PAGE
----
You slowly become conscious, drifting into that dreamlike state somewhere between sleep and wakefulness.
Then, like an electricity-laden bolt of lightning, the stabbing pain hits you.
Snatching you out of a doze, some mornings the pain is enough to take your breath away.
You don’t want to move but you must – you need to swallow your morning pills, all 16 of them.
This is the daily reality for 58-year-old Chris Bridgeford, who suffers from a chronic pain-inducing condition known as Complex Regional Pain Syndrome (CRPS).
Chronic pain is usually defined as any pain lasting more than 12 weeks, and can stem from a number of different causes.
Whereas acute pain is a normal sensation that alerts us to possible injury, chronic pain is very different, persisting often for months or even longer.
“I haven’t had a restful night’s sleep in nearly 30 years,” said Chris.
“I just can’t get comfortable, and tend to sleep at most about two hours at a time.
“It’s certainly not a restorative sleep by any means.”
Chris’ relatively rare condition means he is in constant and severe pain.
His wellbeing fluctuates day to day, with some mornings offering enough respite to leave the house and complete basic errands.
There are weeks at a time, however, when Chris has been virtually housebound, with worsening pain spasms which, in his own words, begin twisting at his sanity.
Most days fall somewhere in between; the unrelenting pain not quite allowing him to relax but medication dulls its sharpness just enough for Chris to maintain some quality of life.
However, the Forres resident hasn’t always been this way.
Up until the mid-1970s, Chris described himself as a normal guy who held down various jobs and was popular with friends and family.
A nagging pain in his lower back saw him diagnosed with a spinal inflammatory condition in 1978, but Chris felt his symptoms never quite matched the criteria.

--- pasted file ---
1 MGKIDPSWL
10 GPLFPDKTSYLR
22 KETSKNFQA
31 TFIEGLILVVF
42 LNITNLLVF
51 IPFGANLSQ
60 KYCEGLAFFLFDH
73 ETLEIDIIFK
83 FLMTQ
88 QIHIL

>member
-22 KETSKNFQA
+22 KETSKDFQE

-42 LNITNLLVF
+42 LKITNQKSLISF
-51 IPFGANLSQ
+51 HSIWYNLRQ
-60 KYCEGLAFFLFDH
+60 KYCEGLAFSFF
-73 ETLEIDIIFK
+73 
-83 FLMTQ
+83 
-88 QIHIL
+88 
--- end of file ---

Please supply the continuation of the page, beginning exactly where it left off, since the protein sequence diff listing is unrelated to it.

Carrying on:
Over the years, the pain both worsened and spread, yet it was a struggle to get a diagnosis for his increasing discomfort.
“For many years I was told I was ‘putting it on’,” said Chris.
“That was one of the main issues.
“There was nothing to see – no spots or rashes to look at and nothing which X-rays could pick up.
“I was repeatedly told that the pain was all in my head and was a psychological issue.
“It began to destroy me because I was in severe pain and no one was recognising it.”
By 1995, Chris was off work for extended periods of time and found his career progression had halted.
Circulatory problems led to a serious operation to save his legs, and Chris found himself at one of the lowest points of his life.
“The pain had a huge mental impact on me,” he said.
“I would step out of the back door on a frosty day and would be in severe pain as any change in the weather would hurt.
“I was afraid to tell people because with no diagnosis and no physical signs they wouldn’t believe me.
“I had a mental breakdown around this time and had virtually stopped going out.”
Chris was granted early retirement on medical grounds, but it would be nearly 10 years before his symptoms were recognised as CRPS.
“It was in 2004 that I got diagnosed,” Chris said.
“I felt total relief, like I’d been exonerated.
“The pain was real and I wasn’t imagining it.”
Yet the next stage in Chris’ journey was just beginning, as he joined the extensive waiting list for chronic pain sufferers in the north-east to receive treatment.
“Waiting lists have me waiting 40 to 45 weeks to be seen,” he said.
“My GP put me in for an appointment last June and I’ve just got the letter through saying they’ve set a date at the end of April.
“I have to take about 30 pills a day now to keep my various pains from getting too bad.
“Morphine doesn’t even touch the pain anymore.
“It felt like I was the only one who was like this, and I was so isolated I never went out to see anyone.
“That’s when I founded Affa Sair.
“Essentially it’s just a closed Facebook group where chronic pain sufferers can chat about their experiences.
“We also hold monthly meetings at Moray College UHI.
“In its first year there were just 80 members but now it’s grown to about 400.”
One of those members is 47-year-old Alison Riddoch, who can identify with Chris’ frustrations after experiencing a road traffic accident 13 years ago.
“I live in Buckie and was travelling back home from Inverness with my two boys in the car,” she said.